Asked why, then, had she pinpointed Wilson with her request, she responded that it was because he had been targeted for recall, but she admitted it was a question that should have more properly been directed to the council as a whole.

Public comment continued with an observation from Bob Nally, a former Portola resident now living in Reno who tapes council proceedings and airs them on television. “Do you really believe that people are leaving Portola because of the water rates? Because, seriously, I want to know where they are going to get it cheaper.”

Nally said water rates in Reno were double that of Portola’s and while he could see that people might leave Portola because of a lack of jobs, he did not see how water rates, which were probably higher where they were going, could cause them to leave.

Mark, whose business includes renting U-Hauls, agreed that the lack of jobs was the main reason people moved, but increased costs might just be “the straw that broke the camel’s back” for those struggling to hang on.

Gill suggested that reports from the citizens group be made a regular part of the agenda so that the public could follow what was going on with less room for confusion and frustration. She also suggested a completion date be targeted for the group’s review of alternatives to increasing water rates.

Council member John Larrieu broke into public comment at this point, saying that this was not on the agenda. “We’re getting away from public comment and into discussion and it’s not legal to do that.”

One final public comment came from resident Kim Tibbedeaux. He said he felt fortunate that he had a job with the railroad which would allow him to absorb the rate increases but expressed concerns for the future: “I am more concerned about attracting people and jobs to Portola or we will be getting into a worse situation than we are in right now.”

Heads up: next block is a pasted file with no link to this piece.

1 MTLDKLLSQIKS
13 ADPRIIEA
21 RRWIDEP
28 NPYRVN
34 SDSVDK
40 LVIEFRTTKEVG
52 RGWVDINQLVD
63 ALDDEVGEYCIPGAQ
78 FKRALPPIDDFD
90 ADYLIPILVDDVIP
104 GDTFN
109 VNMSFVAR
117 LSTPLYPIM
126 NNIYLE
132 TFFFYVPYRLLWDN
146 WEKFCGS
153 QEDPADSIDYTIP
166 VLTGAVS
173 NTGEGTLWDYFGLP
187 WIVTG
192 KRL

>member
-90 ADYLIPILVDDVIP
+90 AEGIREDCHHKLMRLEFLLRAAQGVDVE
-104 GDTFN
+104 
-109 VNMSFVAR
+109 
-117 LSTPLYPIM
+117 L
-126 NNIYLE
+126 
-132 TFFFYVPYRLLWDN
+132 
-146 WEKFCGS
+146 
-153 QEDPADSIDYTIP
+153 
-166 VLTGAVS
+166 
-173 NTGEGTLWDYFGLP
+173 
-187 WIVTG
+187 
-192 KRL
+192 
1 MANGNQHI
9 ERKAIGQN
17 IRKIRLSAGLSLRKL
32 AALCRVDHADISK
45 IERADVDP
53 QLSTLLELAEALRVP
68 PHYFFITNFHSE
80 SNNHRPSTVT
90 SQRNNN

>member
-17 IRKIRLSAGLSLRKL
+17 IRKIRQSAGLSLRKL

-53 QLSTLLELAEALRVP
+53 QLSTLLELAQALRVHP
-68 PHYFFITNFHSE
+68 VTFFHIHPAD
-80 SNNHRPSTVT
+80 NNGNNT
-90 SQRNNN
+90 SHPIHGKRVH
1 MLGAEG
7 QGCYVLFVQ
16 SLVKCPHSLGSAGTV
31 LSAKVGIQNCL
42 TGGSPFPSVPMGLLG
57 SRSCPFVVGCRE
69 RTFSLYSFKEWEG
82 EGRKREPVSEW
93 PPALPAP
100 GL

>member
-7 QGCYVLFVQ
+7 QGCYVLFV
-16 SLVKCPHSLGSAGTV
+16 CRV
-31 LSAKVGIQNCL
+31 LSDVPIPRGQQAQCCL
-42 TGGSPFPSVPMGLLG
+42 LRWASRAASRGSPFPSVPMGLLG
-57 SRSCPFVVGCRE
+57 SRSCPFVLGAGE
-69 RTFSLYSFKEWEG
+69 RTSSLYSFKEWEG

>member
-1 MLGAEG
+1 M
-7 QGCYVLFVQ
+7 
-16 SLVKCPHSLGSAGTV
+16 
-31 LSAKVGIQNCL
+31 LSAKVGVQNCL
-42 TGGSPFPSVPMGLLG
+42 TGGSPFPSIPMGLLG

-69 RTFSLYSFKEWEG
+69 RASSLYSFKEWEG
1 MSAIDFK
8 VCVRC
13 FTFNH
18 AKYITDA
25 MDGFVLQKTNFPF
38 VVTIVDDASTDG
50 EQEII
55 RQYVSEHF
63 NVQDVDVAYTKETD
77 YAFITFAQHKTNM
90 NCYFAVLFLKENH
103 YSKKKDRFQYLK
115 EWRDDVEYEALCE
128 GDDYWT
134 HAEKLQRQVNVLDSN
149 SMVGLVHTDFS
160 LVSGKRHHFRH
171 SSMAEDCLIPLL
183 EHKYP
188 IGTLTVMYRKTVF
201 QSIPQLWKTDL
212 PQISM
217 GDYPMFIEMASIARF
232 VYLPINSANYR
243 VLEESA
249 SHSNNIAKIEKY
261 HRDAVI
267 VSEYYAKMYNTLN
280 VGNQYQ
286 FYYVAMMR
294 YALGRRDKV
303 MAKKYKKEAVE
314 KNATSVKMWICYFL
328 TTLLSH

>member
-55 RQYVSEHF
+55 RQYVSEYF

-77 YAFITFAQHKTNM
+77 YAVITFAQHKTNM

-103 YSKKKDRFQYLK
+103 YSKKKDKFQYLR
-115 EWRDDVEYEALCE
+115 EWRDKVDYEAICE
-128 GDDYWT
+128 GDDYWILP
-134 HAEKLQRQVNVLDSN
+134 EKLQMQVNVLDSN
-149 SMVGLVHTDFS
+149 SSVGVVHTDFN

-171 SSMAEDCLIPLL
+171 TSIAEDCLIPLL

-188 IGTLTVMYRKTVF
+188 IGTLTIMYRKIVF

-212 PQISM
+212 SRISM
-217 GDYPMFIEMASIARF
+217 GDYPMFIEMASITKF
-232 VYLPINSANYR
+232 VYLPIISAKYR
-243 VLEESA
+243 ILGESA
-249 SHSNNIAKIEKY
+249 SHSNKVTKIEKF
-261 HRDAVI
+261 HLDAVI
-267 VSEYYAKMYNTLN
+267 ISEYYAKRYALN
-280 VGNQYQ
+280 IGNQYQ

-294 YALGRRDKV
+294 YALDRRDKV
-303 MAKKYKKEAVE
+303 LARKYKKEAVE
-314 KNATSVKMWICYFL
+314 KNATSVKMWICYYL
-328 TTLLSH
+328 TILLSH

In 200 words or fewer…

Portola Mayor Dan Wilson responded formally to petitioners lobbying for his recall last week. Recall protocol requires that his response be fewer than 200 words.

 

“I have not refused to consider the concerns of the people of Portola. On the contrary, my focus has been to make sure that all residents have a long-term, reliable, safe source for drinking water and a sewer system that will fit the needs for years to come. Budget cuts have been implemented, particularly in payroll, but state mandates continue to be an issue in increasing the costs of city government. Changes to the water rate structure and rates promote conservation and are responsive to the state of California green standards. I do not want to postpone the financial responsibility to future generations.

“As to the ad hoc committee, I did form it and I did disband it, as I did not think it was acting in the best interest of the citizens. I prefer that future discussions be heard by the entire City Council and taped for the public.

“I have no personal agenda. I have spent countless hours learning the reality of city government and the issues in providing water and sewer utilities. I have, and will continue to have, the best interest of the citizens in mind in all decisions, even the difficult ones.”

 

The petition filed with the city stated the following as grounds for circulating the recall petition:

“You have refused to consider the concerns of the people of Portola regarding the water and sewer rate hikes. You patronized the people, calling them ‘disgruntled citizens who refused to listen to facts or reason.’ You offered EPCAN food distribution as a viable and ongoing option for those hardest hit by the rate hikes. You have offered no other options or ideas, choosing instead to ignore the question of affordability. You thwarted the efforts of the ad hoc committee you formed, and used a technicality to bring the issue to vote without the foreknowledge of the people of Portola. Even after the vote, you refused any sort of compromise or show of good faith. You have failed to respond to the citizens’ needs and wishes and are refusing to work in their best interests, thus creating an atmosphere of mistrust that has permanently affected your ability to work productively for the city.”